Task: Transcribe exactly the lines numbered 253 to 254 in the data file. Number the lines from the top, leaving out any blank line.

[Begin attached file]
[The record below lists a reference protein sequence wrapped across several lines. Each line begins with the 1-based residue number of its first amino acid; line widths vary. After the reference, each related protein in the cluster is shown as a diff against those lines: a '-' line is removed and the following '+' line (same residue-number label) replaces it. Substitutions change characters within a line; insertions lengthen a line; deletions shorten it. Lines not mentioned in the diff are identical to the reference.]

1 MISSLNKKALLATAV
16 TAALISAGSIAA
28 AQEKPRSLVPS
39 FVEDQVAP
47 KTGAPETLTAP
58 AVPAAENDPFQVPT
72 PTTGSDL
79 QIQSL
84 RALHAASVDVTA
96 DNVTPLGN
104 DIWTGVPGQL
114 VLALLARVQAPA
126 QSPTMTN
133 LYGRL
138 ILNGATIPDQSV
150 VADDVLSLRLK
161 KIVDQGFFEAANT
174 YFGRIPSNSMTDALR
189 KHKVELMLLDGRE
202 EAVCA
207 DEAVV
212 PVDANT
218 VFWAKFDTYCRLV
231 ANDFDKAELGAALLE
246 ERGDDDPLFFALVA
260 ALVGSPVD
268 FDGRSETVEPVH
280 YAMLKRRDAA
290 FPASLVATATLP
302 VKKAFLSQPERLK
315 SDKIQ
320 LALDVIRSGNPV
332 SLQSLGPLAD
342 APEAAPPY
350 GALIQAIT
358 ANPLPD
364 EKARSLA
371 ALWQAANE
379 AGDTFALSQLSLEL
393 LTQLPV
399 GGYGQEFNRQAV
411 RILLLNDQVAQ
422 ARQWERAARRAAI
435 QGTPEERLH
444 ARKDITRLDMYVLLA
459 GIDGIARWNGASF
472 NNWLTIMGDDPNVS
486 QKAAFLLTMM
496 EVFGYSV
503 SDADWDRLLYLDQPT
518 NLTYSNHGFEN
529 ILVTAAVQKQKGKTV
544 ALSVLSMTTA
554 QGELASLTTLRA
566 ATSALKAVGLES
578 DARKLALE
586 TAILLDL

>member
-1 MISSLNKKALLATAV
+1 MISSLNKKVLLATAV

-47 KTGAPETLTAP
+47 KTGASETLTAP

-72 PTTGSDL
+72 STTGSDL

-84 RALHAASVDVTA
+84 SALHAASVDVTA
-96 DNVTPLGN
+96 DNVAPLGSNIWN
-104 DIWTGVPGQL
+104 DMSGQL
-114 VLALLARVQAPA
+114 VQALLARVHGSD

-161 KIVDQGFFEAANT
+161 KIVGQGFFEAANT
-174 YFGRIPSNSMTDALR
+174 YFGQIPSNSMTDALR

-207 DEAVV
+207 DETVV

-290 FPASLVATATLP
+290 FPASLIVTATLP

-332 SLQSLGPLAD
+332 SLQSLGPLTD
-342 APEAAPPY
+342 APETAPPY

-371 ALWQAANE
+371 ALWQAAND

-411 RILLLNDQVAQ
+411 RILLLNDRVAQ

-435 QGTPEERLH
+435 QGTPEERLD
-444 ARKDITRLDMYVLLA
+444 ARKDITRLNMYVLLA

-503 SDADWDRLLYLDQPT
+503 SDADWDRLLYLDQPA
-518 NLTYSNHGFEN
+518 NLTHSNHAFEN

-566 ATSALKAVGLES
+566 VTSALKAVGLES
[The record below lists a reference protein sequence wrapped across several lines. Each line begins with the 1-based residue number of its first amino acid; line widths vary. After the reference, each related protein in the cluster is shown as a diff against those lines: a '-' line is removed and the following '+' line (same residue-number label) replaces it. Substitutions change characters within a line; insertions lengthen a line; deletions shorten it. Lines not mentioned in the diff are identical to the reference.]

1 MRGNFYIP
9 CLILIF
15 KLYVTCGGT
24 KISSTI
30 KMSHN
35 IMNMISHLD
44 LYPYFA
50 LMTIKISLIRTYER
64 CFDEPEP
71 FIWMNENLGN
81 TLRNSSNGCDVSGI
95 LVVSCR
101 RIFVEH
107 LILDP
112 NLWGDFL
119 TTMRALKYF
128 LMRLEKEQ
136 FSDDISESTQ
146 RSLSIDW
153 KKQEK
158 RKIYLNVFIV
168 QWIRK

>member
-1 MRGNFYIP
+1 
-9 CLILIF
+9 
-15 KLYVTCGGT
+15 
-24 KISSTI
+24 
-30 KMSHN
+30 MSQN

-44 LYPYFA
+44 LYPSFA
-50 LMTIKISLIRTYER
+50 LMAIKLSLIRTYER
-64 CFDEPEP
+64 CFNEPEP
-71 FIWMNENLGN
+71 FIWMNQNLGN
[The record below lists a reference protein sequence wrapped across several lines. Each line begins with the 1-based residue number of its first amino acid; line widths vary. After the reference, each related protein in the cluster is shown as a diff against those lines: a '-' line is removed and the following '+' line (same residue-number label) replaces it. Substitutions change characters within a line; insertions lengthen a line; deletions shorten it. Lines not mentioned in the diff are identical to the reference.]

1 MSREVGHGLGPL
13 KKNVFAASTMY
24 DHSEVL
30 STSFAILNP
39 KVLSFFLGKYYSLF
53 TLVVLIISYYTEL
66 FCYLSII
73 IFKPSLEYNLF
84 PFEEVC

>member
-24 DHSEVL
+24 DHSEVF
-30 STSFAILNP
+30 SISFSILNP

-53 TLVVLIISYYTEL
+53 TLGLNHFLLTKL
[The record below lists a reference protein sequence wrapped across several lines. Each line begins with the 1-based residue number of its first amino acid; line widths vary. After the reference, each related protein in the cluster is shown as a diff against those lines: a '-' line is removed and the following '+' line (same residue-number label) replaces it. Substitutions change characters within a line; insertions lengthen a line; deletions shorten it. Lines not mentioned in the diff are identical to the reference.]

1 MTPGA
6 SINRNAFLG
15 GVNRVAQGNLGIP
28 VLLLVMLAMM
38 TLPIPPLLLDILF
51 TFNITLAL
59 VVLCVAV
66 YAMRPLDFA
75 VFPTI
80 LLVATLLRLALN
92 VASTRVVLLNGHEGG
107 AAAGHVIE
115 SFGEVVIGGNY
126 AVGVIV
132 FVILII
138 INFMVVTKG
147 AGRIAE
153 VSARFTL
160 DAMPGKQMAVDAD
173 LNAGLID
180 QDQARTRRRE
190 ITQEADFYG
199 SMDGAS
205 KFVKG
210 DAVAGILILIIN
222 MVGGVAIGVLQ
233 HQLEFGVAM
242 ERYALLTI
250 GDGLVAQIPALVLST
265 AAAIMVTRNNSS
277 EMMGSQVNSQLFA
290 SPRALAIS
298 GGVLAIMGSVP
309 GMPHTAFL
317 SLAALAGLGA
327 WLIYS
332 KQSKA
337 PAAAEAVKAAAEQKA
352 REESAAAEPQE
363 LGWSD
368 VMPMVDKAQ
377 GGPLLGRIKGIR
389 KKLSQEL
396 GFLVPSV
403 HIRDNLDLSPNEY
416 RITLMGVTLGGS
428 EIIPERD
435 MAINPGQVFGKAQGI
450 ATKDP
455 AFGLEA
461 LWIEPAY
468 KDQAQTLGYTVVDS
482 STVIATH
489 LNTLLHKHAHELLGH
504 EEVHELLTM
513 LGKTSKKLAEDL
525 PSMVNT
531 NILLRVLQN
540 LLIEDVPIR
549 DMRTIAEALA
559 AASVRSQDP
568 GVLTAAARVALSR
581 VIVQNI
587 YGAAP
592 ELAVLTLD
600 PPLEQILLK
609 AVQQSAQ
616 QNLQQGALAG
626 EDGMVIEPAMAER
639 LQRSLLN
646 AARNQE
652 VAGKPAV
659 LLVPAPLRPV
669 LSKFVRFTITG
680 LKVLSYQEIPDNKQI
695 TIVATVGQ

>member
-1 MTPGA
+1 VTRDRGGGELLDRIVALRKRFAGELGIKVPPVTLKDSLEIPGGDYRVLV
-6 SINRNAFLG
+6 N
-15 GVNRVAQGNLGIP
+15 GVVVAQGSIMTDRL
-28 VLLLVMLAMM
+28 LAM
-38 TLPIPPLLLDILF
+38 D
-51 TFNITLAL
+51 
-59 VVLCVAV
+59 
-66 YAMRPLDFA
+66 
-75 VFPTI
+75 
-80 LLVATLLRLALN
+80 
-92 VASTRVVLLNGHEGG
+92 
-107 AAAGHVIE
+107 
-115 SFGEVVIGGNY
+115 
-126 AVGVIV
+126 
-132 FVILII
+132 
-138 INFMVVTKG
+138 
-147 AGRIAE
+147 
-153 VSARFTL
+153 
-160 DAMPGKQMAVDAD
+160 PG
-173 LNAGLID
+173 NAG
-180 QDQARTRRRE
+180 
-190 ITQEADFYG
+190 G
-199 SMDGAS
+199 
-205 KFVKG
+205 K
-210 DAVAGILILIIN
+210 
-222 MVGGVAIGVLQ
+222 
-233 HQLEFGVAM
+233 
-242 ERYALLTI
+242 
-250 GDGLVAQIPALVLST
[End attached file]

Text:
-75 VFPTI
+75 